Source Four

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Source Four ERS

The Electronic Theatre Controls (ETC) Source Four (also known unofficially as Source 4 or S4) is an ellipsoidal reflector spotlight (ERS) used in stage lighting. First released in 1992, the Source Four was invented by David Cunningham and features an improved lamp and reflector compared to previous ERS designs, tool-free lamp adjustment, and a rotating, interchangeable shutter barrel.[1][2][3][4][5][6] The Source Four is widely used by professional theaters across the globe.[7][8]

Glass reflector[edit]

The Source Four is the first ERS to use a faceted borosilicate reflector behind the lamp[5][8] . Nearly all stage lights have some form of reflector positioned behind the lamp to reflect otherwise wasted light out of the front of the instrument. The Source Four's reflector is dichroic, meaning that it reflects light of only certain wavelengths. The Source Four's reflector reflects back 95% of the visible light striking it, while allowing over 90% of the infrared radiation (heat) to pass out the back of the instrument[5][6] . This produces a much cooler light which is less destructive to gobos or color gels at the front of the fixture,[5] and reduces localized heating of the lighting target.

A diagram showing all the parts of a Source Four.

Lamp adjustment[edit]

Lamp adjustment, or bench focus, is used to achieve an even field of light, and to remove hot-spots which can destroy color filters. On the Source Four, adjustment can be done without tools, and is more accurate than previous instruments, compared to the four-screw assembly. With this assembly it is often difficult for lamps to maintain alignment. The most common problem is the lamp dropping too low in the reflector, causing a hot spot at the bottom of the beam, and a dark area at the top. This may be corrected by a realignment of the lamp.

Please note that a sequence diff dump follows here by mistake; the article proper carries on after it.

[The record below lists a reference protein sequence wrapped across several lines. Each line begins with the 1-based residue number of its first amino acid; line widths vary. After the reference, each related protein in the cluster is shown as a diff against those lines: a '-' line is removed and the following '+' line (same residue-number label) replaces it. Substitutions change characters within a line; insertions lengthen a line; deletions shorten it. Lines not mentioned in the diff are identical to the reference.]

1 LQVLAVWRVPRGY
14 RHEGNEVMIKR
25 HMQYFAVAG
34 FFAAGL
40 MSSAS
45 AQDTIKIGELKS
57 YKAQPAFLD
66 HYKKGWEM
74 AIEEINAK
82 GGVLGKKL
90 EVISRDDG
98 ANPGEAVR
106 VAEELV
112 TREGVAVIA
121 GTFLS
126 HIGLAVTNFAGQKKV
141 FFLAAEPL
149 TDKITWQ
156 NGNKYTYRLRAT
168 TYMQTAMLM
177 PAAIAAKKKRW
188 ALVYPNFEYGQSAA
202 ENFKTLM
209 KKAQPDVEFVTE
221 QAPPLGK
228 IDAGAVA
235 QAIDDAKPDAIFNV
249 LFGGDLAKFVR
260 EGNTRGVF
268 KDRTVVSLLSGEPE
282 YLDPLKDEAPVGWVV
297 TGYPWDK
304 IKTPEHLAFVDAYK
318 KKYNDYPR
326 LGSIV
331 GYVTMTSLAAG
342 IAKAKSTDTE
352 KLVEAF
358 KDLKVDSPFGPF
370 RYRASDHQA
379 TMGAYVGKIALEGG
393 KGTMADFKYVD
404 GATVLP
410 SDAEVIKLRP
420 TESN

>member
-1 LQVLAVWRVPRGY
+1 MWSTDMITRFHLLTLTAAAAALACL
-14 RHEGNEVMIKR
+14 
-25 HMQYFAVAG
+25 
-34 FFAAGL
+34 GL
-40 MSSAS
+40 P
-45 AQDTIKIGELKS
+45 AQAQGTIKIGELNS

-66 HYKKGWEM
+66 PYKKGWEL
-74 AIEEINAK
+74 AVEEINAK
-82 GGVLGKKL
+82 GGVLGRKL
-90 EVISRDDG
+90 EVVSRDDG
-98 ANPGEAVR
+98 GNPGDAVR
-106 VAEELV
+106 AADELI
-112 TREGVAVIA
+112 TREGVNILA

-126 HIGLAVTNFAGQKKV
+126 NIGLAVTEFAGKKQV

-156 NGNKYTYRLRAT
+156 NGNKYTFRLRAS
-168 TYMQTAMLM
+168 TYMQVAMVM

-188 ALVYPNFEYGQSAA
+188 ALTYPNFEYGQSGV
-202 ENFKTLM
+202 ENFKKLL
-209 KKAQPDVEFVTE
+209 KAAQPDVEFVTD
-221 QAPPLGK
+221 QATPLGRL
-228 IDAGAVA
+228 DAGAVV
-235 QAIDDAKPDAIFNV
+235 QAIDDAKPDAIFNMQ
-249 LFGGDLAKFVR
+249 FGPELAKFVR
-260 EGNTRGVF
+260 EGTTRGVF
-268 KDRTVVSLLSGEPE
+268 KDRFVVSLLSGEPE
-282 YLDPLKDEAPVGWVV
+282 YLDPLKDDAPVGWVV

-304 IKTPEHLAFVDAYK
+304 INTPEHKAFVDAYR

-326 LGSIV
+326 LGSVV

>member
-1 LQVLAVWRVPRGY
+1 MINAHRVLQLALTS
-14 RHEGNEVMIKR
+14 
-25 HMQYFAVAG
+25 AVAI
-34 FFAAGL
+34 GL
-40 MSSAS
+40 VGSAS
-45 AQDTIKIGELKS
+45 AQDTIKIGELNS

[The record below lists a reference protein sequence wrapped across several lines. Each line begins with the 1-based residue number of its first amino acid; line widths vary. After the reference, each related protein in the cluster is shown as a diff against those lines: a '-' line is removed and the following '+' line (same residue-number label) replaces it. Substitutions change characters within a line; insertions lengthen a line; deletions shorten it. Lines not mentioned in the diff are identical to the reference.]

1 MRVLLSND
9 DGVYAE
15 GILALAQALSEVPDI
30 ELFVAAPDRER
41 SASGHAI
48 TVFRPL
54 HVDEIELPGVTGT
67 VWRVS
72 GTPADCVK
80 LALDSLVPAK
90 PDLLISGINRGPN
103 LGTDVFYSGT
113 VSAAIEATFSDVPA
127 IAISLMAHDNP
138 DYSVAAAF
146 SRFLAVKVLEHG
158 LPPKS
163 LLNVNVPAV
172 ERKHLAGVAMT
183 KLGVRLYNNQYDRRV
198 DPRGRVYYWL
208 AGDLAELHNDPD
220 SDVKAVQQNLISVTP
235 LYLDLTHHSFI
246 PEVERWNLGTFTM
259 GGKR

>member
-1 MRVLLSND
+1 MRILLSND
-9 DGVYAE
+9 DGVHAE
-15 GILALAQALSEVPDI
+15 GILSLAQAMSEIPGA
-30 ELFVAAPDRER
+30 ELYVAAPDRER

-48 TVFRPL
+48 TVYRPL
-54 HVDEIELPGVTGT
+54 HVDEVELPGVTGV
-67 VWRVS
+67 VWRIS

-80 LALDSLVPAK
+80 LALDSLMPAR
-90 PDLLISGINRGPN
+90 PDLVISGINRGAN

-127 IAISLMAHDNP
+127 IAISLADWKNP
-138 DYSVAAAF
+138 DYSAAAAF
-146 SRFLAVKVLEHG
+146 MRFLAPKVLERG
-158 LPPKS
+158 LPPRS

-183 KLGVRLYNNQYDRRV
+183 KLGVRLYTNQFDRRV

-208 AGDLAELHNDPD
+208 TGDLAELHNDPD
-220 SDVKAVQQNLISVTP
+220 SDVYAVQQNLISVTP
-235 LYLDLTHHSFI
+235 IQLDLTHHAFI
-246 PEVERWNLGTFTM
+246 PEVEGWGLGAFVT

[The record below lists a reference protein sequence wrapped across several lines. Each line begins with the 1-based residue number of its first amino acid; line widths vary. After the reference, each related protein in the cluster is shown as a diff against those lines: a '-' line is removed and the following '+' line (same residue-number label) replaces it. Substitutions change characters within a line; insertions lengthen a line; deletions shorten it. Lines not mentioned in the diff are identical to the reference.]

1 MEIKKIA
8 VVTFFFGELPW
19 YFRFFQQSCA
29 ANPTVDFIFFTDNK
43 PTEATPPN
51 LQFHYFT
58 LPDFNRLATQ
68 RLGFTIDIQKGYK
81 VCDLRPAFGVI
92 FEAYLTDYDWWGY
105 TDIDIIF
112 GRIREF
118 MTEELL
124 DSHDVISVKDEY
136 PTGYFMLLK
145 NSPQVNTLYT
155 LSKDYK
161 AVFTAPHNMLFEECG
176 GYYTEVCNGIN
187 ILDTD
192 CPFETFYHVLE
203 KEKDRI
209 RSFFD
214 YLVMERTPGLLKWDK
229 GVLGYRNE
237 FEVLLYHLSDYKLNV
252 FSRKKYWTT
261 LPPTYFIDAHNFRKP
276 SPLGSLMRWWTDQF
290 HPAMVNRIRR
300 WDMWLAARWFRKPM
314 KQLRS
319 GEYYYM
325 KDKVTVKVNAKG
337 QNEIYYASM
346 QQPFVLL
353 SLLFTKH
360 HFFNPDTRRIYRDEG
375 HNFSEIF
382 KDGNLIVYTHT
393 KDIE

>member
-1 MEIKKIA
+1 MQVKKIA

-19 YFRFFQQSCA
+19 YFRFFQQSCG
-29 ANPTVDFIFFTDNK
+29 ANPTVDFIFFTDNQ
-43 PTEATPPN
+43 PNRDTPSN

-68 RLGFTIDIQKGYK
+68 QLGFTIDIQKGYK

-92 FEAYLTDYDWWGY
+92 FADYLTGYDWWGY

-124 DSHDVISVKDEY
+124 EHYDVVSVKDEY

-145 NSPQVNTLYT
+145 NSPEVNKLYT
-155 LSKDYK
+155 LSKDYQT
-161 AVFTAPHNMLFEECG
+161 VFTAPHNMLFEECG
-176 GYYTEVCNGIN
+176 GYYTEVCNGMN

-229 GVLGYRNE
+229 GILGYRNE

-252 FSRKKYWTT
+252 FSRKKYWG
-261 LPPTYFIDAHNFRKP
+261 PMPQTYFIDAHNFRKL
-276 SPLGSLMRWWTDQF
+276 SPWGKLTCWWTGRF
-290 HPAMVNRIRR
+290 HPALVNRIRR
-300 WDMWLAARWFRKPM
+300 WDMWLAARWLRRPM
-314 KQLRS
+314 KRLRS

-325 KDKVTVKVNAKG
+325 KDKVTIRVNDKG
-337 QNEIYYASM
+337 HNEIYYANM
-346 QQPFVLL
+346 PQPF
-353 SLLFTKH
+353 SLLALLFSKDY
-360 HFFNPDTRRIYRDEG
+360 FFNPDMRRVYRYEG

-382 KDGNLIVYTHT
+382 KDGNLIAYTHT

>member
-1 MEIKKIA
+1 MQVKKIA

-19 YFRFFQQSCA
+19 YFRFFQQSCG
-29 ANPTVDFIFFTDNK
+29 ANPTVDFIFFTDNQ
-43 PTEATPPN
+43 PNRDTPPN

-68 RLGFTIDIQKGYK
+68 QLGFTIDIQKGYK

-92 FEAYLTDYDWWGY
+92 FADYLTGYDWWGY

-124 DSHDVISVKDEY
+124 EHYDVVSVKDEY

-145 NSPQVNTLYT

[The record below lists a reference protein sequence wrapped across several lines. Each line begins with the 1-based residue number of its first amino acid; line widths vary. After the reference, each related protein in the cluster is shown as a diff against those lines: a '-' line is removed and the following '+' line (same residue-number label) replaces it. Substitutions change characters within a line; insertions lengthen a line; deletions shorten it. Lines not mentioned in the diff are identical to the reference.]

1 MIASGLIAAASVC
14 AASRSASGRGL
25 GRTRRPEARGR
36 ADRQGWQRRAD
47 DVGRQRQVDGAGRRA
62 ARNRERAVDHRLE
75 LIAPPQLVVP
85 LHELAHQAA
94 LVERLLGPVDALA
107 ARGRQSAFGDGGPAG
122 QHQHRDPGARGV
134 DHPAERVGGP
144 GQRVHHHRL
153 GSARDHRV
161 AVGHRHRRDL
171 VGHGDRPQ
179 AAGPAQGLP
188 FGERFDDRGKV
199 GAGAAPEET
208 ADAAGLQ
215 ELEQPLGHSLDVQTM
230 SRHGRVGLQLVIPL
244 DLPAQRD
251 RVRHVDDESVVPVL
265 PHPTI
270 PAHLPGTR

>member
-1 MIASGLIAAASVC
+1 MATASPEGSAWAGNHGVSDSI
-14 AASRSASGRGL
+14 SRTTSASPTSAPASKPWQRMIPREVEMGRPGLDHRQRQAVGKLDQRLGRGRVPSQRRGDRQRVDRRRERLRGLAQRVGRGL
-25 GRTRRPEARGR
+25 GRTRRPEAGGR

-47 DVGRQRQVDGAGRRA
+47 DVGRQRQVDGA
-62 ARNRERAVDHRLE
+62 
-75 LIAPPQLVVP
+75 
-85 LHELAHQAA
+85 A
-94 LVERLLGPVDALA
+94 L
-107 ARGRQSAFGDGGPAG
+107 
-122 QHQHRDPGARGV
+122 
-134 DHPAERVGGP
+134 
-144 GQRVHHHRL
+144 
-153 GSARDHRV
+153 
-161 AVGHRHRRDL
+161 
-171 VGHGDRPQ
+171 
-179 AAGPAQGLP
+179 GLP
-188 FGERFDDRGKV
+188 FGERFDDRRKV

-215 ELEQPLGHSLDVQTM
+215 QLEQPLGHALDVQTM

There are two adjustments that can be made to the cap.

1. The center screw controls the depth of the lamp into the reflector. Loosening this screw causes a spring to push the lamp further inside the reflector, creating a brighter hot spot in the beam. Tightening this screw will draw the lamp backwards, for a flatter field.

2. The wider wing nut that sits underneath the center screw controls the placement of the lamp within the reflector. Loosening this wing nut will free the lamp assembly from the cap housing. The user can then push the entire adjustment screw and lamp holder up, down, left or right to center the hot spot in the beam. It is this adjustment that most commonly needs to be made with lights that haven't been regularly serviced. Sometimes it is helpful to use a screwdriver or wrench or other thin tool to reach between the body of the light and the cap to push up on the lamp holder assembly and hold it in place while you tighten the wing nut back down.

HPL lamp[edit]

The proprietary HPL (High Performance Lamp) lamp uses a compact filament, which concentrates the most light where it is efficient in an ellipsoidal reflector.[8] At 575 watts, the HPL lamp in a Source Four produces light equivalent to a 1000 watt spotlight using previous technology. This lower energy consumption saves electricity and creates less heat. The HPL lamp also gives the fixture its name. The lamp (light source) has four filament strands, hence Source Four. It is also available in 575 W and 750 W versions, at a variety of rated supply voltages. HPL lamps are also available in longer life versions that reduce the color temperature from 3250 K to 3050 K to give the lamp a life of around 1500–2000 hours as opposed to the 300-400 hour life of the standard HPL.[9]

HID version[edit]